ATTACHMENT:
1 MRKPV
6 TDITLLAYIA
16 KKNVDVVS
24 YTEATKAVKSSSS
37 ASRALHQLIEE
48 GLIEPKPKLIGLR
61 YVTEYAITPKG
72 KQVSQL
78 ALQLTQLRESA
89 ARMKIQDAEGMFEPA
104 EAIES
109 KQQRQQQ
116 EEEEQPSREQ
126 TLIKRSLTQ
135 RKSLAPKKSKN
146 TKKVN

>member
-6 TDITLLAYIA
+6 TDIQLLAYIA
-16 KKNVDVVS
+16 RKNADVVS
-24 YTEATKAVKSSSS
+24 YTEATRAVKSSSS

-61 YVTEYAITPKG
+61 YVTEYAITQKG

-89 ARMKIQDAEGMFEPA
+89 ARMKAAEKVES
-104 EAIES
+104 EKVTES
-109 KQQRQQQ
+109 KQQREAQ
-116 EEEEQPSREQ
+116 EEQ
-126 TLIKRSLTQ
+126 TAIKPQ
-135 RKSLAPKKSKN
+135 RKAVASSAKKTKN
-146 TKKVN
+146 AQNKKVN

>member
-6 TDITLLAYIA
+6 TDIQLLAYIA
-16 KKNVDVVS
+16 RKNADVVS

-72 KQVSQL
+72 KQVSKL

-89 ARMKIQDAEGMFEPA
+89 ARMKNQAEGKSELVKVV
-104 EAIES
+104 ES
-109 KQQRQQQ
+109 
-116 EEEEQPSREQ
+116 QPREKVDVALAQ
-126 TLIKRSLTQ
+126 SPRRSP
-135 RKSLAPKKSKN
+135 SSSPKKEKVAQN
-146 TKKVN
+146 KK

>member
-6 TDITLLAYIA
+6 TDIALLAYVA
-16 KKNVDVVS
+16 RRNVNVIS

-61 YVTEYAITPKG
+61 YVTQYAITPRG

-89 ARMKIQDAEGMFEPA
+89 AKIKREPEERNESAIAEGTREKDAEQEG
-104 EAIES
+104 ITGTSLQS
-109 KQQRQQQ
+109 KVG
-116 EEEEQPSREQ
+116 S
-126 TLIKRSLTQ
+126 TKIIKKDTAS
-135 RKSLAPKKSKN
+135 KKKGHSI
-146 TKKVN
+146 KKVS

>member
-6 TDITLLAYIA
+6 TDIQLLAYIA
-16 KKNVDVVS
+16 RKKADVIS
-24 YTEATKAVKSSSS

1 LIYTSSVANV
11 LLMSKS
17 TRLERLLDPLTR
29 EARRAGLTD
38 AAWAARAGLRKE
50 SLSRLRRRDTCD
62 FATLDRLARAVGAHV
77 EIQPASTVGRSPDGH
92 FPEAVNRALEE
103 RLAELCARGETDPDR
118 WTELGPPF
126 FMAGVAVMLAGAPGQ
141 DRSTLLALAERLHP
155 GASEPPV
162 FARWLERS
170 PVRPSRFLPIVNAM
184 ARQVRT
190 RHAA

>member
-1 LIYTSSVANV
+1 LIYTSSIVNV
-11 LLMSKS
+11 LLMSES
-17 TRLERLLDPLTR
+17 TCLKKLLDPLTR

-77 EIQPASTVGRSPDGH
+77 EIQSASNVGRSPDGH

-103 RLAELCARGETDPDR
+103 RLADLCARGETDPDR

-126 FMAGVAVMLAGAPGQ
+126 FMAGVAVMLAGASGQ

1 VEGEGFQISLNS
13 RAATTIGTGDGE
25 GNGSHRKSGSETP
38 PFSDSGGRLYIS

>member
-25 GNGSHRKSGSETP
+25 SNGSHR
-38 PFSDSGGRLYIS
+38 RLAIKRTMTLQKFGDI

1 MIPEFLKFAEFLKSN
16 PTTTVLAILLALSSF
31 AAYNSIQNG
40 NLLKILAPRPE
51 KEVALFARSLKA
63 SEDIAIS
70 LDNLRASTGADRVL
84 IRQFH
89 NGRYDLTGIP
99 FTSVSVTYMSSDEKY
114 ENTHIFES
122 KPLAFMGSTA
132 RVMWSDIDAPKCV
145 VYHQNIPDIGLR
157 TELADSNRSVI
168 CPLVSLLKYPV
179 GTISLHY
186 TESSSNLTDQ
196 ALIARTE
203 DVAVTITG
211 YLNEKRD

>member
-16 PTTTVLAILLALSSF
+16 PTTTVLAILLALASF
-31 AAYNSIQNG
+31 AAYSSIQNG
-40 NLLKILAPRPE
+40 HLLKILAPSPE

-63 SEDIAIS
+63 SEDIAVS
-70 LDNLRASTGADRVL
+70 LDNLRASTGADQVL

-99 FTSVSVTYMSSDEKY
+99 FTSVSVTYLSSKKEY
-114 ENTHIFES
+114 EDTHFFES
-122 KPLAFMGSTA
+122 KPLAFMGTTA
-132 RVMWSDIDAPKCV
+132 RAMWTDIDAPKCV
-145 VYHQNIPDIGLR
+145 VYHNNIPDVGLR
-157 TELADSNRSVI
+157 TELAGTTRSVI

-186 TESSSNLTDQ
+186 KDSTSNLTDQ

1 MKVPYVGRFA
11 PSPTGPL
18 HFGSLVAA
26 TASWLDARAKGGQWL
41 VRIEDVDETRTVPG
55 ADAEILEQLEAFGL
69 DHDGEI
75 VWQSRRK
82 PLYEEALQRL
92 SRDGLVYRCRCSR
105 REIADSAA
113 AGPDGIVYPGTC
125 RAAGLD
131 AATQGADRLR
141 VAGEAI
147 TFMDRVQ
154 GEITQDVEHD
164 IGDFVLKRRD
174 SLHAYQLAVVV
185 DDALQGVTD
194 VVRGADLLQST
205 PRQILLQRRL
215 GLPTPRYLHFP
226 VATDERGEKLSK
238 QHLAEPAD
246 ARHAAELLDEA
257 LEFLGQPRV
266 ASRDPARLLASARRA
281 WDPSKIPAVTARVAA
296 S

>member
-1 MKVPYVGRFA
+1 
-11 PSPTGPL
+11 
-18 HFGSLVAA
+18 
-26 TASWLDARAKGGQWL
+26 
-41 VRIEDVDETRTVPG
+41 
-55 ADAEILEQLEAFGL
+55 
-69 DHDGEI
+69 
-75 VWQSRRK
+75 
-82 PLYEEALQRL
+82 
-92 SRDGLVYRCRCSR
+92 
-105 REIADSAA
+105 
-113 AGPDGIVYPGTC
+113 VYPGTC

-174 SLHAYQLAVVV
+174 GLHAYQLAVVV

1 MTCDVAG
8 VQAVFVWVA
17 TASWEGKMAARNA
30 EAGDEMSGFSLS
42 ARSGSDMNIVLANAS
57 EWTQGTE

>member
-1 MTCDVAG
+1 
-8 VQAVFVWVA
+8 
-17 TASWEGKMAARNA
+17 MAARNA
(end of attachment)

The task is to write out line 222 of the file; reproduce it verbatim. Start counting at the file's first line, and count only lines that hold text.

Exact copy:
+82 